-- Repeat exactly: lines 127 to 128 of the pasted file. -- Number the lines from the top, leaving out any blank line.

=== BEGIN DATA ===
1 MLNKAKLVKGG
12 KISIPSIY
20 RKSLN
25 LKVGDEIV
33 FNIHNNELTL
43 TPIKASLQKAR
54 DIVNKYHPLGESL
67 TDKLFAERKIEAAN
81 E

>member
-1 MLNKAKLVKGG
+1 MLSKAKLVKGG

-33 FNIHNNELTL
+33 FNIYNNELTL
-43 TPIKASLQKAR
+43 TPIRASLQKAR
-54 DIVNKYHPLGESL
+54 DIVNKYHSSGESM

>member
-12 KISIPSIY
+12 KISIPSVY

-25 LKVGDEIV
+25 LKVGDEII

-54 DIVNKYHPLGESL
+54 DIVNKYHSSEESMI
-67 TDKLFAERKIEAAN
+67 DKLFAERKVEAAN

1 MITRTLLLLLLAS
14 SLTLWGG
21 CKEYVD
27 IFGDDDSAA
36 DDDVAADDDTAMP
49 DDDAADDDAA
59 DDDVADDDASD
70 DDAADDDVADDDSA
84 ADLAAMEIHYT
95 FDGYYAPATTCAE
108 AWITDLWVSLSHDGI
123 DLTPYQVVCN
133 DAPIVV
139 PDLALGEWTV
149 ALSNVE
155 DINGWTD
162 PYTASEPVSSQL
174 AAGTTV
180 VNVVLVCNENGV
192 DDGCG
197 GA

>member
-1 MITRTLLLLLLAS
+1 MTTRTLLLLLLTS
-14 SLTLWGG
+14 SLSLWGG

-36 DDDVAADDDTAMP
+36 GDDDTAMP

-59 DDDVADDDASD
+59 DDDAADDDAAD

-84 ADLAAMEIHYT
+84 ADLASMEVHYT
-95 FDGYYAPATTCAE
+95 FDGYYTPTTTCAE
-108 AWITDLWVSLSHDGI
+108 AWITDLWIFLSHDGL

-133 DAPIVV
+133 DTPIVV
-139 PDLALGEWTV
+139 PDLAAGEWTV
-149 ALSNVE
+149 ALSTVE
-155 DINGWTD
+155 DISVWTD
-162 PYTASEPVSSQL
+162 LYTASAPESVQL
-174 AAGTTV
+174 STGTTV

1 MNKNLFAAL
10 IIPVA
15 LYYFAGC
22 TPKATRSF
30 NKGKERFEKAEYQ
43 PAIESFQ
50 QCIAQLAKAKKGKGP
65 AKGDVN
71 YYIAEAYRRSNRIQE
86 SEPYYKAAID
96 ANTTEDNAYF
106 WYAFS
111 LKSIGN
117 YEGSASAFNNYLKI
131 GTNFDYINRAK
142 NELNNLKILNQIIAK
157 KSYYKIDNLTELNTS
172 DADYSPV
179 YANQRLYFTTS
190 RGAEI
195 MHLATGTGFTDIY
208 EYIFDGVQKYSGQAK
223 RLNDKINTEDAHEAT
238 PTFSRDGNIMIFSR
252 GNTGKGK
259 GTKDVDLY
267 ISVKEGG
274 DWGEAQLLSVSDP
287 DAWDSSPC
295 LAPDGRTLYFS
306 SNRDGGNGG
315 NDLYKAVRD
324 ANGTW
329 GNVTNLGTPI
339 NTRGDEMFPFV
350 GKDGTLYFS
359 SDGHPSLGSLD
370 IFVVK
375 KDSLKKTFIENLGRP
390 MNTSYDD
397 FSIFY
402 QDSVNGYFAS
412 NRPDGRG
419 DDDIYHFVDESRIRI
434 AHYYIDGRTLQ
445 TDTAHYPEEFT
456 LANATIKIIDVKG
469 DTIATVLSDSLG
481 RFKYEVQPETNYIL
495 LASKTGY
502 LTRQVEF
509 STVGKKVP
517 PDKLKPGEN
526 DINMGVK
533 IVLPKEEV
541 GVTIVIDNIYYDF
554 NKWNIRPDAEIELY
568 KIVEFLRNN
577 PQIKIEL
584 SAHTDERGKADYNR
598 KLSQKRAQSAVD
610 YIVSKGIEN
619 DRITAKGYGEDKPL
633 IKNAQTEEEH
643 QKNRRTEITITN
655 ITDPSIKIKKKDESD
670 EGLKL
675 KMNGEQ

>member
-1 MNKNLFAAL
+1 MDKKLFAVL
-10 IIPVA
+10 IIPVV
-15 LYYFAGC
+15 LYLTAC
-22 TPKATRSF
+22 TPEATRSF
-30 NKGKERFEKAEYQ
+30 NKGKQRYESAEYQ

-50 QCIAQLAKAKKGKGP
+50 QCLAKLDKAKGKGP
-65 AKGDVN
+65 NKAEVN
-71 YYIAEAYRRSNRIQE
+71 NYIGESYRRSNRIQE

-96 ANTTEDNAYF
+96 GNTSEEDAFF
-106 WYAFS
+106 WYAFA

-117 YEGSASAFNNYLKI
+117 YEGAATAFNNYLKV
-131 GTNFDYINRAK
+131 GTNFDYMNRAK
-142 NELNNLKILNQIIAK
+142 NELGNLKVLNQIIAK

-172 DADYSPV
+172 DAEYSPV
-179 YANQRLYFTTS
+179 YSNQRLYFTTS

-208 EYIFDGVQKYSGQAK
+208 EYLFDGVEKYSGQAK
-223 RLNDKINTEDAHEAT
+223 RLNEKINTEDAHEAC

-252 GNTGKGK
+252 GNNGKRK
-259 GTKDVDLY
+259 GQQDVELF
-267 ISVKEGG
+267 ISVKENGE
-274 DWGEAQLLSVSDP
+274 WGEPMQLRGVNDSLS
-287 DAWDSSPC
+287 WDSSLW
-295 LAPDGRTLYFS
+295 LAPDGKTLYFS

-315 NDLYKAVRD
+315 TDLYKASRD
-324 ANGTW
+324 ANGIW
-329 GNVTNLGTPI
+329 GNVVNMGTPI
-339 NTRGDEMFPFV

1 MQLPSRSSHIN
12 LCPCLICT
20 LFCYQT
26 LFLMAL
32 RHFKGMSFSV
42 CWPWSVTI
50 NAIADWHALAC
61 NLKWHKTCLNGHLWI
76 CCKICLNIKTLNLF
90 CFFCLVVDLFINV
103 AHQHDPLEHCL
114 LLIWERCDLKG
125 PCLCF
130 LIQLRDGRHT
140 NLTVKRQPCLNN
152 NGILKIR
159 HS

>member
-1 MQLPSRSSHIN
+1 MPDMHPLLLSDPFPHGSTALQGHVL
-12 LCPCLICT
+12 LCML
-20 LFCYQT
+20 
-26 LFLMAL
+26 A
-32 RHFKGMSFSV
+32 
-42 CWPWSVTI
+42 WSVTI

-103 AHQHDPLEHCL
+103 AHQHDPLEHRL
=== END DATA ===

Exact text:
509 STVGKKVP
517 PDKLKPGEN